A Google+ People API bug Google found out about in March 2018, active between 2015 and March 2018, exposed personal information like name, e-mail addresses, occupation, age, places lived, birthday, employers/organizations, and gender (and other less sensitive info) of 500,000 profiles.
The API security issue which led to data leaks affecting 500,000 Google+ profiles was discovered when Google ran the Project Strobe project, designed as an audit of third-party developer access to Android device data and Google accounts.
Although Google stumbled upon the Google+ People API bug in March 2018, they chose not to disclose it publicly because they "found no evidence that any developer was aware of this bug, or abusing the API, and we found no evidence that any Profile data was misused."
However, according to the blog post announcing the Google+ API security glitch, Google "made Google+ with privacy in mind and therefore keep this API’s log data for only two weeks. That means we cannot confirm which users were impacted by this bug."
The bug discovered by Google in one of the Google+ People APIs allowed third-party Google+ applications with access granted by the users to also access private Profile fields marked by the user as not being public.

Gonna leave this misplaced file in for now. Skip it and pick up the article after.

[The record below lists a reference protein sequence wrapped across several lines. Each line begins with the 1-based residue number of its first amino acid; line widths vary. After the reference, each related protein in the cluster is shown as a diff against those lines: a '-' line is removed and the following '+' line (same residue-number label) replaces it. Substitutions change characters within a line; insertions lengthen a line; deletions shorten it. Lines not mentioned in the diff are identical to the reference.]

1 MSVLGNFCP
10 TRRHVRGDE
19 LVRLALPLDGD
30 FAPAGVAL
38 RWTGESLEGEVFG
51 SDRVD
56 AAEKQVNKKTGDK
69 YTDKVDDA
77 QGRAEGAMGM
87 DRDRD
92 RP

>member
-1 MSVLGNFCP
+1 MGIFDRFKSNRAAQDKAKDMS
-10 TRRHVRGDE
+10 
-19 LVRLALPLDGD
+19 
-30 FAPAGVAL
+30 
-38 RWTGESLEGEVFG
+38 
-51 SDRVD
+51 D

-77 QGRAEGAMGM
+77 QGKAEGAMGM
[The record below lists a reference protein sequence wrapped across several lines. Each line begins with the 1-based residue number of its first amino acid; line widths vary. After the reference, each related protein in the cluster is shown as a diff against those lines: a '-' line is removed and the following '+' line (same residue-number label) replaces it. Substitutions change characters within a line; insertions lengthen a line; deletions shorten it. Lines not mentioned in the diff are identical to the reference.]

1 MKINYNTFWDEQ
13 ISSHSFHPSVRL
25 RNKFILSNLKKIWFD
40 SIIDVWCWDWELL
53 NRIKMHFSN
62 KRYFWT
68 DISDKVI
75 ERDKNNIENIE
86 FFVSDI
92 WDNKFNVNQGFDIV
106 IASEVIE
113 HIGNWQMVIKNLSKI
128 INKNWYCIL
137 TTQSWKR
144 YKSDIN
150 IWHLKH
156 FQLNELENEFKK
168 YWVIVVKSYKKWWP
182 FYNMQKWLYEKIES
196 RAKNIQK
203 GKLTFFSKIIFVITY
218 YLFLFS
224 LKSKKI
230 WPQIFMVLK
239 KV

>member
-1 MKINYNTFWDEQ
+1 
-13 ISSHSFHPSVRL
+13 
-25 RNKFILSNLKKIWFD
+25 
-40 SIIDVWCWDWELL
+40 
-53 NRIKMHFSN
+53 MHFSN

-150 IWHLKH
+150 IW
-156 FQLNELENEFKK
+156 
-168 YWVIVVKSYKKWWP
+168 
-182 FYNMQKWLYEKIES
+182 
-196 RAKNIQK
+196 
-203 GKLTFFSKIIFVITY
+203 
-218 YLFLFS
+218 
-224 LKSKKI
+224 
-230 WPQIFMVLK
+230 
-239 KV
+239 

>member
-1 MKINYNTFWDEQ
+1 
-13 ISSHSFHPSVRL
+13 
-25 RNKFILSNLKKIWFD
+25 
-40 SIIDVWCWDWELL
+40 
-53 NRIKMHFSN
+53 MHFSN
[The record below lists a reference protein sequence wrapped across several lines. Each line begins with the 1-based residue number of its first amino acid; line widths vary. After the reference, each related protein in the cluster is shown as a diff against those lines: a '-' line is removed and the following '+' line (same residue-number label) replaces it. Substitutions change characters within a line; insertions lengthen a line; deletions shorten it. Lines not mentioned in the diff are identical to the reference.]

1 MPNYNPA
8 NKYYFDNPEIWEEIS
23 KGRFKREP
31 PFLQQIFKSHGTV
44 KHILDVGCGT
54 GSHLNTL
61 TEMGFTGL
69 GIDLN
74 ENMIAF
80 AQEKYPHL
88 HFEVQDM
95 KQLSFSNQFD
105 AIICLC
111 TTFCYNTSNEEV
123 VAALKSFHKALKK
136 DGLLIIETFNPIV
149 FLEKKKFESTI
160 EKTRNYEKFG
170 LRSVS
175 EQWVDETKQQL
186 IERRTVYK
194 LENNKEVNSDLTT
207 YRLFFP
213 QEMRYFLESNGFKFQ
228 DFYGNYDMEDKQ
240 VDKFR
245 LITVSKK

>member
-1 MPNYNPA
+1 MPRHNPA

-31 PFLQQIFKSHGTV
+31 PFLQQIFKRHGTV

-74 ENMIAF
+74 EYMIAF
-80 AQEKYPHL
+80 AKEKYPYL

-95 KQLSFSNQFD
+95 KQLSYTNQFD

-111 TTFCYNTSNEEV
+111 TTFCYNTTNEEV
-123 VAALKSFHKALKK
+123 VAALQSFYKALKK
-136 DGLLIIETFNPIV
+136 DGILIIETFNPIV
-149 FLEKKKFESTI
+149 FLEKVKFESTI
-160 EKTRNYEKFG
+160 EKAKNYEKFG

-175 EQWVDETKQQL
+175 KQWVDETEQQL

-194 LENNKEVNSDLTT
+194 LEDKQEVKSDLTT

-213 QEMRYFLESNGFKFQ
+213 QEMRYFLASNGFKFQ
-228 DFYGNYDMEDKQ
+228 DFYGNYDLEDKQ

The API bug affected 500,000 Google+ accounts and the leaked data is limited to static attached to every profile
Two-weeks before patching the bug, Google analyzed all the data they gathered about the issue and discovered that around 500,000 Google+ accounts were affected, with 438 Google+ apps having used the API until the problem was fixed.
The full list personal information third-party applications had access to because of the Google+ People API defect is available on Google+'s People Overview REST API page.
Google says that Google+ was shut down as an immediate action after finding out that "there are significant challenges in creating and maintaining a successful Google+ product that meets consumers’ expectations."
Furthermore, as Ben Smith, Google Fellow and Vice President of Engineering, states in the company's blog post, the bug appeared after a code changed was made on the Google+ platform following the API's initial launch.